The Broadway-bound musical Waterfall could be the first collaboration on the Great White Way from the composing team of David Shire and Richard Maltby Jr. since Big in 1996. Collaborating with Thai director Tak Viravan and Tony-nominated choreographer and director Dan Knechtges, Maltby and Shire have written a score combining Thai influences and 1930s American jazz.
Based on the hit Thai novel (and subsequent movie) Behind the Painting by Thai activist Kulap Saipradit (pseudonym Siburapha), Waterfall sets star-crossed lovers in the countries of Siam and Japan as the Great Japanese Empire prepares for war against America in the '30s. Noppon (Bie Sukrit), a Thai student studying in Tokyo, falls in love with Katherine (Emily Padgett), the American wife of a Thai diplomat, Chao Khun Atikarn (Thom Sesma). Chao, an elderly and time-consumed man, pushes his wife and the student together as social companions. However, their friendship soon turns into a flirtation, and they eventually submit to their urges under a mountain waterfall.
Maltby’s book allows for several dualities that could have enriched the characters. Instead of having Katherine and Noppon as youngsters in love betraying the older statesman husband, there are actually two May/December romances. Besides the age difference between Katherine and Chao, Noppon is in his early 20s and Katherine reveals she is 35. There are additional layers to each of the characters that deserve more than a passing comment. However, Maltby does not focus enough on those complications and closes the door on adding some much-needed conflict to the story.
Maltby and Shire’s score is appealing, but unmemorable. Though some of the melodies are rhapsodic, as a whole, the score sounds like it could easily have been written in the late '40s as a Rodgers & Hammerstein spawn (without being nearly as memorable).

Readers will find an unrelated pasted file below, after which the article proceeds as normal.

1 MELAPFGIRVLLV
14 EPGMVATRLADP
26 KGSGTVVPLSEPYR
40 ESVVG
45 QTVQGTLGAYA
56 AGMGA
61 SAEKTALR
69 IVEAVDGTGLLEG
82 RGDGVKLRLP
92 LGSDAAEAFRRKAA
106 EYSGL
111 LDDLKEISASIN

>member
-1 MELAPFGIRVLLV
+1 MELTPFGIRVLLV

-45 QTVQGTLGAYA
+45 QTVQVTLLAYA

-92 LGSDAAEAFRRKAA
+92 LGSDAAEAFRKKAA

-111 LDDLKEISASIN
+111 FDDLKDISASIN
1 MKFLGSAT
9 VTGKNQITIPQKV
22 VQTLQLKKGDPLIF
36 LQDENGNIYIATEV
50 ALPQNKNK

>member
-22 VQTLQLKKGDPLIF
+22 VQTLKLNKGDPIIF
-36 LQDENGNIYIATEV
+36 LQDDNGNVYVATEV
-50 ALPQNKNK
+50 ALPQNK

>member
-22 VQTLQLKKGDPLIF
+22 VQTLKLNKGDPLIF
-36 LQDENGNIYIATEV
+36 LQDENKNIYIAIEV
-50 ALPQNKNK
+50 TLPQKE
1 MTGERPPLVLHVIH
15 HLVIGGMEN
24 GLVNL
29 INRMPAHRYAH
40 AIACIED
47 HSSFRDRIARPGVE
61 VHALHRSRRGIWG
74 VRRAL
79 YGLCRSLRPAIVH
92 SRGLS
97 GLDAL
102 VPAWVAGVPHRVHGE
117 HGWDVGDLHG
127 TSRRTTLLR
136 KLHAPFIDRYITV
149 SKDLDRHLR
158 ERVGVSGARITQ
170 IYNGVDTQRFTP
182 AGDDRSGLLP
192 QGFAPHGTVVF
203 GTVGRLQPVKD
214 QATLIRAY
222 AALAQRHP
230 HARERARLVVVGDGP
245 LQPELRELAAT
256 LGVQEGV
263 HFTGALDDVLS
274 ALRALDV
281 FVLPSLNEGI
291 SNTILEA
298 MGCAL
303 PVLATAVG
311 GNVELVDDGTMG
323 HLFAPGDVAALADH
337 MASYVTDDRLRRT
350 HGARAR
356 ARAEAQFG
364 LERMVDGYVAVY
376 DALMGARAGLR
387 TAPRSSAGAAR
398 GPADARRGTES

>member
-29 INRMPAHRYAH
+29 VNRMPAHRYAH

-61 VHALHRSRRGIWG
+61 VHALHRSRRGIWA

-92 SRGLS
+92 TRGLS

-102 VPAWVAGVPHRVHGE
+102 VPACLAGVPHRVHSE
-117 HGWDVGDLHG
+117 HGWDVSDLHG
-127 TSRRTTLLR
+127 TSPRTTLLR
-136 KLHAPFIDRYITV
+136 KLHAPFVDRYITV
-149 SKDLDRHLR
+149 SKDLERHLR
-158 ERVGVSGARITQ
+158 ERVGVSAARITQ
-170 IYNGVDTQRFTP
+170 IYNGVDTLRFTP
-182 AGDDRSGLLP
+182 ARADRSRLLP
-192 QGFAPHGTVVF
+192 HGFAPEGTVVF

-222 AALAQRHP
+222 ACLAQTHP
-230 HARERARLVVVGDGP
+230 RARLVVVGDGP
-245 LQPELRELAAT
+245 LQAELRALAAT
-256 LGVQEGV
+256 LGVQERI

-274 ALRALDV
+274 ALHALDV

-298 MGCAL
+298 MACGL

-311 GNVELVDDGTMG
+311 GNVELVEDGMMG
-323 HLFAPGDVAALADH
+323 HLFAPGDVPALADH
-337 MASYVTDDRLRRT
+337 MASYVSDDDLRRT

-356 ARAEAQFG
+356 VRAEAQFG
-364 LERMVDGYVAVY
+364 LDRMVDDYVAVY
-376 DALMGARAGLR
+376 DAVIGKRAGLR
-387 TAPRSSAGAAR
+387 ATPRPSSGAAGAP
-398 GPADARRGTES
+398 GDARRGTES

Bie Sukrit captures Noppon’s youthful exuberance and adulation for his first love, but Sukrit’s singing voice strains when the songs reach higher notes, and his overall timbre lacks heft. Padgett has a lovely singing voice. Her heartfelt portrayal of a woman caught between both cultures and men makes many of her scenes pop. Sesma is commanding as the wise diplomat who, in his desire to make everyone content, finds situations spinning out of control. Steven Eng is menacing as Foreign Minister Takamoto, and J. Elaine Marcos and Lisa Helmi Johanson are both hilarious in supporting roles.
Sasavat Busayabandh’s sets are arresting. A watercolor motif is used to tie set designs, lighting, and storyline. Busayabandh’s contribution includes sliding parchments that contain Caite Hevner Kemp’s projections and a fully operational waterfall. Ken Billington’s lighting captures the moods of the characters and the utopia of Noppon and Katherine’s favorite place on Mount Mitake. Wade Laboissonniere’s costumes include flavors of the orient, from silk kimonos to authentic Thai theater attire, similar to those worn in The King and I. Codirector Knechtges’ choreography contains lovely waltzes, traditional Thai dance movements, and an eye-catching dance for the young lovers during a pivotal scene.
Waterfall has engaging moments with a universal story. It is a visual feast. Marrying Thai and American cultures as well as those countries’ talents, has created something unique and admirable. However, it has a ways to go with its score and book before it plunges into Broadway.